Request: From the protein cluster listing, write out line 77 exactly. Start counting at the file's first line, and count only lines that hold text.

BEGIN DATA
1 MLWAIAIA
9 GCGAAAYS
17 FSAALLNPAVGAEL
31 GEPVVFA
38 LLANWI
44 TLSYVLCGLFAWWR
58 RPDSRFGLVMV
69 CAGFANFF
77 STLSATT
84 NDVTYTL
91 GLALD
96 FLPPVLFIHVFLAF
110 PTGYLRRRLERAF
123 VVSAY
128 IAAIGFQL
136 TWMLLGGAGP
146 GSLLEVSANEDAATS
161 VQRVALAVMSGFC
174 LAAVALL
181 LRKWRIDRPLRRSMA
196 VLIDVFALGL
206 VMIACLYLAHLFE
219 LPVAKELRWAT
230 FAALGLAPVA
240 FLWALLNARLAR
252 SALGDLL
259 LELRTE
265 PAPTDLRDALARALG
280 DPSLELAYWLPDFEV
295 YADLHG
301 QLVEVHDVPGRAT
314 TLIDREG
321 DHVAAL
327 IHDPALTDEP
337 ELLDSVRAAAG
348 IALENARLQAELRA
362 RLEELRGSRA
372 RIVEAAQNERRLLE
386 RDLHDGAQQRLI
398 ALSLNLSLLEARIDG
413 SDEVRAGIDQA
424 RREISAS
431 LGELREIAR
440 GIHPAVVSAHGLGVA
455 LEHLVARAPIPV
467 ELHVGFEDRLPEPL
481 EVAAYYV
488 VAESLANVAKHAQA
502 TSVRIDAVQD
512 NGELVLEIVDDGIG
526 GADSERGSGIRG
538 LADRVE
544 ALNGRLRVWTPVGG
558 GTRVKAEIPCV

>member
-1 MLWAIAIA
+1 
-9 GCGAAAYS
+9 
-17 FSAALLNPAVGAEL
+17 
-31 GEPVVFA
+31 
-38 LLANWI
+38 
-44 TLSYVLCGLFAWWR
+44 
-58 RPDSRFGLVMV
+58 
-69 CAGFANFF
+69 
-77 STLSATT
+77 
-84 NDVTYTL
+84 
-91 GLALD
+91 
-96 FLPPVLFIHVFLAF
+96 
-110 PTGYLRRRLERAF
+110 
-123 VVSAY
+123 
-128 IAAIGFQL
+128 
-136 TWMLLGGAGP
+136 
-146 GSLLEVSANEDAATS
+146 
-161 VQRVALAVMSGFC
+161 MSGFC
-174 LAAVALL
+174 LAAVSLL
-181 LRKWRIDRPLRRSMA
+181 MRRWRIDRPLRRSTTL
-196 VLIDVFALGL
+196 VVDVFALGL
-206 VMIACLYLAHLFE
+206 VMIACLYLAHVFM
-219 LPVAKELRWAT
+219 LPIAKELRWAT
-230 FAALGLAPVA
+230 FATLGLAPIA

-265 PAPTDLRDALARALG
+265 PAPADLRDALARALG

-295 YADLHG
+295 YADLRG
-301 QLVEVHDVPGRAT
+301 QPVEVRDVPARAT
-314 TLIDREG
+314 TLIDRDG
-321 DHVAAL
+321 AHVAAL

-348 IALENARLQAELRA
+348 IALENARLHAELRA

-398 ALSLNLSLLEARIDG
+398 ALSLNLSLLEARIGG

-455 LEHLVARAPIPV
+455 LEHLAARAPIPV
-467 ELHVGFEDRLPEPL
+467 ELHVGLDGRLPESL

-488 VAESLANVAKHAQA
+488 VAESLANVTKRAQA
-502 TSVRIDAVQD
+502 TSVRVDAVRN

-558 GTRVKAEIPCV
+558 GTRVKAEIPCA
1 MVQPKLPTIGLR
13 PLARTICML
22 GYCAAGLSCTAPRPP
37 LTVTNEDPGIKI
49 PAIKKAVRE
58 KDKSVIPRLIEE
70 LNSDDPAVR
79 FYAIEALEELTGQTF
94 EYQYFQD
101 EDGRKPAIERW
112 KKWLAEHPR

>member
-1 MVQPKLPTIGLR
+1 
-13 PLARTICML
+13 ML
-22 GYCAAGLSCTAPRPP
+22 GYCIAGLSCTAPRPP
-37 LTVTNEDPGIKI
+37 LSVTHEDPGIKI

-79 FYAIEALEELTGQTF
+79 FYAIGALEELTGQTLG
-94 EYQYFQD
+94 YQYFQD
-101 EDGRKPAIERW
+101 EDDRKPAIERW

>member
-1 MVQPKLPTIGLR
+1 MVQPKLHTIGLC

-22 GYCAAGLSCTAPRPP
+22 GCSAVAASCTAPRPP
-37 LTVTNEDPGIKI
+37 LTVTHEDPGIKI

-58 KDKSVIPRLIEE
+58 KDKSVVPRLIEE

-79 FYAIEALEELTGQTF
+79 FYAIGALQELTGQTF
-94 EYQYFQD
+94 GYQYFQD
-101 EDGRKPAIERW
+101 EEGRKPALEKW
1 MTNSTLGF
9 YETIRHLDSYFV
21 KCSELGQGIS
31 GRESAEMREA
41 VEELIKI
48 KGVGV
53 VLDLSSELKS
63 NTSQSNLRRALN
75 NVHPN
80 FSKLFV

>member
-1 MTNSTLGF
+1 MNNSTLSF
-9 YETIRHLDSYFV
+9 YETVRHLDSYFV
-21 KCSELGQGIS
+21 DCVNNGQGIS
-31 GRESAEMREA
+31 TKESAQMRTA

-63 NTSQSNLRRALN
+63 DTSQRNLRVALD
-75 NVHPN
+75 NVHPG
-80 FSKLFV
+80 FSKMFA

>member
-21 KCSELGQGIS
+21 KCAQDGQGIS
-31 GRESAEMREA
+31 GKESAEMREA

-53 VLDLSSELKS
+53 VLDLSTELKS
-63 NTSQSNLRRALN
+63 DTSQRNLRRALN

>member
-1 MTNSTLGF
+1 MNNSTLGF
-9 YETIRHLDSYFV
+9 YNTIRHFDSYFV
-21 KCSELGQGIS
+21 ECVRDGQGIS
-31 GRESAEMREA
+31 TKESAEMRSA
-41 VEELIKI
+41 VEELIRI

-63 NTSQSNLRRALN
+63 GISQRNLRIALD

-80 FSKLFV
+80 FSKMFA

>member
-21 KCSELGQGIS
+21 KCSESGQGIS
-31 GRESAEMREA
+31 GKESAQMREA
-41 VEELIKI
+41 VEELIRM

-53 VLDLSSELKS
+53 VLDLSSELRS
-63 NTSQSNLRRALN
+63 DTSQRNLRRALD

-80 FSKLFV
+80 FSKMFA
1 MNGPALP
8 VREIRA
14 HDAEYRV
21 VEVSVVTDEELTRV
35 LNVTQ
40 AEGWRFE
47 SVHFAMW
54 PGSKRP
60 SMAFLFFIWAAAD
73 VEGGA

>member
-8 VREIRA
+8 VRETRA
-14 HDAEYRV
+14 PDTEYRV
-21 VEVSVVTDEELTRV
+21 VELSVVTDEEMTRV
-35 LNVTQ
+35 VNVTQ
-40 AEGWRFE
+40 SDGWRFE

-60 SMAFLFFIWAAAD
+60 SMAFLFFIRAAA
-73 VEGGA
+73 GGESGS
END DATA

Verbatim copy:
+91 